In Japan, a 70-year-old woman died from E.coli after she dined at a barbecue chain restaurant with a family member who died of similar causes the previous day.
Two of the four who died were six-year-old boys, and over 70 have been stricken with food poisoning after E.coli was detected in a Korean-style steak tartare dish called yukhoe served at the restaurant chain’s outlets.
The Wall Street Journal said strains of the pathogen including O-111 and O-157 E.coli were detected among hospitalized patients, at least 20 of whom are considered to be in critical condition.
While Japanese restaurants are required to test raw meat prior to serving, the requirement isn’t enforceable. Japan’s so-called “Ministry” has now called on — after the fact — prefectural governments to launch emergency checks on restaurants serving raw meats to investigate whether eateries are up to code.
The president of Foods Forus, the managing company of the barbecue chain, said the company had not properly monitored the raw meat for contamination. “We were not strict enough (about food safety),”he said at a news conference on Monday.
According to local Japanese media reports, the barbecue chain had not conducted their own hygiene inspections on the meat for the last two years, claiming the meat distributor said the beef was safe to eat raw or cooked.
The Journal said business has been suspended at all of the company’s 20 barbecue restaurants in Japan, and the Tokyo-based wholesale Yamatoya Co. responsible for supplying the restaurants with the meat is also under investigation.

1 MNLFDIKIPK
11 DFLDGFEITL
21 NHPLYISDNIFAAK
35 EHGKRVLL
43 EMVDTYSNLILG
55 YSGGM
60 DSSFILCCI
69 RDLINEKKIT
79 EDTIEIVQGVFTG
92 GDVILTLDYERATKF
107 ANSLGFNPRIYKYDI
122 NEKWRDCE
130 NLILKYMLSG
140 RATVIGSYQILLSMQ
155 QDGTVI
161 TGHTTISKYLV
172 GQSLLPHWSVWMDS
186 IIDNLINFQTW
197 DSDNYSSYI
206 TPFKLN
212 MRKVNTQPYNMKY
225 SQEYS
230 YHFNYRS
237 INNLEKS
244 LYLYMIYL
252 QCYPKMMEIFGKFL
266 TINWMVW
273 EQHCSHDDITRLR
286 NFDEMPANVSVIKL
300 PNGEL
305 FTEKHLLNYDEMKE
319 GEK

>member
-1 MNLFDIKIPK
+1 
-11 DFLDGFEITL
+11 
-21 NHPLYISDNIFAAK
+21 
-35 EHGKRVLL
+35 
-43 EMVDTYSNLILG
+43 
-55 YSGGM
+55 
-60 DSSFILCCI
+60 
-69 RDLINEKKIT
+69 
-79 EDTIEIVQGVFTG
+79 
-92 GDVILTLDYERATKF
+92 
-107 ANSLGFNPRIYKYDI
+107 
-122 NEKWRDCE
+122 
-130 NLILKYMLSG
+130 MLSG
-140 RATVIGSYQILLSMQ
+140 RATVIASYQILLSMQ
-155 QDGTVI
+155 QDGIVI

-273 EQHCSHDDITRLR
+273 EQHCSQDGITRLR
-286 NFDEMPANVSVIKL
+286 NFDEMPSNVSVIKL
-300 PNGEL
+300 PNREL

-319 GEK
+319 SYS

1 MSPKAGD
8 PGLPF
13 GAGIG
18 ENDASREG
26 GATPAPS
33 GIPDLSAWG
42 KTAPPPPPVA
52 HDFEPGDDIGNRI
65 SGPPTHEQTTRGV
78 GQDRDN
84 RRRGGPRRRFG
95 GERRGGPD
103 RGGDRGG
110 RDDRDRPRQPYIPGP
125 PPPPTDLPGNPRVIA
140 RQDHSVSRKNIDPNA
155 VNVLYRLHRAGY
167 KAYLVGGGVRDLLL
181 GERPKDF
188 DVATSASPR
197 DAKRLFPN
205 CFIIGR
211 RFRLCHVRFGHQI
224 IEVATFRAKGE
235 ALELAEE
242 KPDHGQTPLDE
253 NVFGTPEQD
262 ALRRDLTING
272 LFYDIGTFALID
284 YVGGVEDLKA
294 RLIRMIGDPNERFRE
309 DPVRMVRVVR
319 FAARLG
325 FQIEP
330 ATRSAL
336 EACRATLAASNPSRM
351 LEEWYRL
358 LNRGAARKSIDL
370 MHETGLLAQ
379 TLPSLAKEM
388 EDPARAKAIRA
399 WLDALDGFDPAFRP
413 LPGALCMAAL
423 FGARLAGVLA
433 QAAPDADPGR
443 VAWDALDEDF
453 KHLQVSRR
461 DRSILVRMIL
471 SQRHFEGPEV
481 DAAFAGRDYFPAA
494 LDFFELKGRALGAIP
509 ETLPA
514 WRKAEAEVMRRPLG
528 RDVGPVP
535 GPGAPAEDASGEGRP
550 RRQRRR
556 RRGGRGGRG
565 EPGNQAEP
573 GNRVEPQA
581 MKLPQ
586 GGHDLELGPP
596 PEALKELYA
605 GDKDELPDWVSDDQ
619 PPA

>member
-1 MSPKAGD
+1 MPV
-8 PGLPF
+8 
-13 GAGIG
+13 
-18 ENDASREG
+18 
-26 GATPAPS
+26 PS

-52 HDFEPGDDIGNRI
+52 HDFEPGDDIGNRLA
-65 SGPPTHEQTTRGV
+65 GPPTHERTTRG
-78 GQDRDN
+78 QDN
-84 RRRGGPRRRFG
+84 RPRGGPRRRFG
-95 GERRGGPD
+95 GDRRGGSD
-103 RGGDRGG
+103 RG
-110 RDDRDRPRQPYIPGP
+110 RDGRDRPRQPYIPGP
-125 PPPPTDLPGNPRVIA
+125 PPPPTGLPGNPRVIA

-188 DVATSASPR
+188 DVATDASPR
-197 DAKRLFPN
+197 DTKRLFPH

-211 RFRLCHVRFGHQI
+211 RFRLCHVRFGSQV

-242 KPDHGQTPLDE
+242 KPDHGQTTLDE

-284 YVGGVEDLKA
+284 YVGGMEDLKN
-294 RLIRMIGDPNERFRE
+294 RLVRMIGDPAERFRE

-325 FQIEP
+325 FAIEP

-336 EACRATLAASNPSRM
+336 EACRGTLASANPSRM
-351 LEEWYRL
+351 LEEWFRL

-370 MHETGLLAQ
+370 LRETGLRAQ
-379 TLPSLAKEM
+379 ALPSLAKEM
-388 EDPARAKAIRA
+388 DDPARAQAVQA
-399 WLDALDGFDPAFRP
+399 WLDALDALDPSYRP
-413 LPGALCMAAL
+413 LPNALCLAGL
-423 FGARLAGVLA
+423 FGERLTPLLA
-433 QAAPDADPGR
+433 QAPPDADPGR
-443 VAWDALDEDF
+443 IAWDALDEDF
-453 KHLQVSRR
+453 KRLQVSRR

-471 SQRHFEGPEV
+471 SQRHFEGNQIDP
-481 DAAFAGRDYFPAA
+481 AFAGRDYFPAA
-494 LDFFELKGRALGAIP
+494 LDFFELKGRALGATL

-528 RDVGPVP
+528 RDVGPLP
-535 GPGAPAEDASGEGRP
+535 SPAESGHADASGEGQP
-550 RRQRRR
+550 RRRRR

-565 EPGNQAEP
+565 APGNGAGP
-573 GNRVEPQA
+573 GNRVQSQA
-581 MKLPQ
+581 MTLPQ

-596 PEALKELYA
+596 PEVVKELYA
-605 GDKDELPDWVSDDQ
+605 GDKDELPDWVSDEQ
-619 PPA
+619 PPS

As with U.S. food regulatory agencies, Japanese government officials are checking these restaurants for violations after deadly contaminated food has been served to the public, not before.
Several years ago, 22 year-old Stephanie Smith, a dance instructor, was left paralyzed from the waist down by E. coli contaminated beef. Minnesota officials later traced the E. coli to the hamburger that her mother had grilled for their Sunday dinner in early fall 2007.
Tens of thousands of Americans are sickened each year by E. Coli infections, and most are caused by contaminated hamburger. In 2008, U.S. beef contamination led to the recall of beef from nearly 3,000 grocers in 41 states.
In the U.S., after a food establishment completes a recall, the record is added to the archives. At the end of 2010, there were 36 archived cases from the USDA Recall Archive List, totaling 783,323 pounds of contaminated beef, chicken and other food products.
Read related articles on ground beef recalls: